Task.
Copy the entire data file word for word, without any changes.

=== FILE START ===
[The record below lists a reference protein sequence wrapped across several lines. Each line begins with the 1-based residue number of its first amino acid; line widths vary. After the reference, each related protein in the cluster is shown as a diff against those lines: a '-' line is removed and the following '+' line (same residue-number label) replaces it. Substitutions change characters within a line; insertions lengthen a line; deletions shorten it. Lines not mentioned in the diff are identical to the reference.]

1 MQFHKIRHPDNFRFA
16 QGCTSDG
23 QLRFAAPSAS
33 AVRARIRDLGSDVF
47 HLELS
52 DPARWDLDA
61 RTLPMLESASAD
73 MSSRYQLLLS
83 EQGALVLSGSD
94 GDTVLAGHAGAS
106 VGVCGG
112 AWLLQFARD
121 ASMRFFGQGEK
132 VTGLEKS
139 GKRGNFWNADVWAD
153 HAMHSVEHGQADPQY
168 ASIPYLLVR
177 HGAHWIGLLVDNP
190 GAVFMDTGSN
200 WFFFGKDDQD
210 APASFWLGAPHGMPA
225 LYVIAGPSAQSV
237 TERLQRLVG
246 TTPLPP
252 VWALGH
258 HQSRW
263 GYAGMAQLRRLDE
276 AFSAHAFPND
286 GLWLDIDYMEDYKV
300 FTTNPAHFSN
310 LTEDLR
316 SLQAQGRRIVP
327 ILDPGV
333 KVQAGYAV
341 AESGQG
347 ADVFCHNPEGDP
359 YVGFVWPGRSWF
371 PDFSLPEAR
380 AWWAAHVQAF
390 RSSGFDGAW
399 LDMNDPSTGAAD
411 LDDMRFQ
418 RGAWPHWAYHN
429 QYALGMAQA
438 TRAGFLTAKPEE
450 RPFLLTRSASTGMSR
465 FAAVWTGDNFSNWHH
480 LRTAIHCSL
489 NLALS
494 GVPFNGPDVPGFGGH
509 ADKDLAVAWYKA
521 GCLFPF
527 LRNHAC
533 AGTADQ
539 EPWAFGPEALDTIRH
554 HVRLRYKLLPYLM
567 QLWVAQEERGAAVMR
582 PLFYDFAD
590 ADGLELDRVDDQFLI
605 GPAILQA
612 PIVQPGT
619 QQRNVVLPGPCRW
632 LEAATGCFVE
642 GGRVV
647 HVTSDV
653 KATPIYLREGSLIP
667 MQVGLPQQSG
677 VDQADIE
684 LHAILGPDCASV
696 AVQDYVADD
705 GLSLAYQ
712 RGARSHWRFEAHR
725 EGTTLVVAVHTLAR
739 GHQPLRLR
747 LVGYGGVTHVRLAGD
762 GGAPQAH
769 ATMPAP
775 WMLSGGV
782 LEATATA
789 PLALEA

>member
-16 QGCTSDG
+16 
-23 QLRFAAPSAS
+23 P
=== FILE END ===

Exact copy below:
[The record below lists a reference protein sequence wrapped across several lines. Each line begins with the 1-based residue number of its first amino acid; line widths vary. After the reference, each related protein in the cluster is shown as a diff against those lines: a '-' line is removed and the following '+' line (same residue-number label) replaces it. Substitutions change characters within a line; insertions lengthen a line; deletions shorten it. Lines not mentioned in the diff are identical to the reference.]

1 MQFHKIRHPDNFRFA
16 QGCTSDG
23 QLRFAAPSAS
33 AVRARIRDLGSDVF
47 HLELS
52 DPARWDLDA
61 RTLPMLESASAD
73 MSSRYQLLLS
83 EQGALVLSGSD
94 GDTVLAGHAGAS
106 VGVCGG
112 AWLLQFARD
121 ASMRFFGQGEK
132 VTGLEKS
139 GKRGNFWNADVWAD
153 HAMHSVEHGQADPQY
168 ASIPYLLVR
177 HGAHWIGLLVDNP
190 GAVFMDTGSN
200 WFFFGKDDQD
210 APASFWLGAPHGMPA
225 LYVIAGPSAQSV
237 TERLQRLVG
246 TTPLPP
252 VWALGH
258 HQSRW
263 GYAGMAQLRRLDE
276 AFSAHAFPND
286 GLWLDIDYMEDYKV
300 FTTNPAHFSN
310 LTEDLR
316 SLQAQGRRIVP
327 ILDPGV
333 KVQAGYAV
341 AESGQG
347 ADVFCHNPEGDP
359 YVGFVWPGRSWF
371 PDFSLPEAR
380 AWWAAHVQAF
390 RSSGFDGAW
399 LDMNDPSTGAAD
411 LDDMRFQ
418 RGAWPHWAYHN
429 QYALGMAQA
438 TRAGFLTAKPEE
450 RPFLLTRSASTGMSR
465 FAAVWTGDNFSNWHH
480 LRTAIHCSL
489 NLALS
494 GVPFNGPDVPGFGGH
509 ADKDLAVAWYKA
521 GCLFPF
527 LRNHAC
533 AGTADQ
539 EPWAFGPEALDTIRH
554 HVRLRYKLLPYLM
567 QLWVAQEERGAAVMR
582 PLFYDFAD
590 ADGLELDRVDDQFLI
605 GPAILQA
612 PIVQPGT
619 QQRNVVLPGPCRW
632 LEAATGCFVE
642 GGRVV
647 HVTSDV
653 KATPIYLREGSLIP
667 MQVGLPQQSG
677 VDQADIE
684 LHAILGPDCASV
696 AVQDYVADD
705 GLSLAYQ
712 RGARSHWRFEAHR
725 EGTTLVVAVHTLAR
739 GHQPLRLR
747 LVGYGGVTHVRLAGD
762 GGAPQAH
769 ATMPAP
775 WMLSGGV
782 LEATATA
789 PLALEA

>member
-16 QGCTSDG
+16 
-23 QLRFAAPSAS
+23 P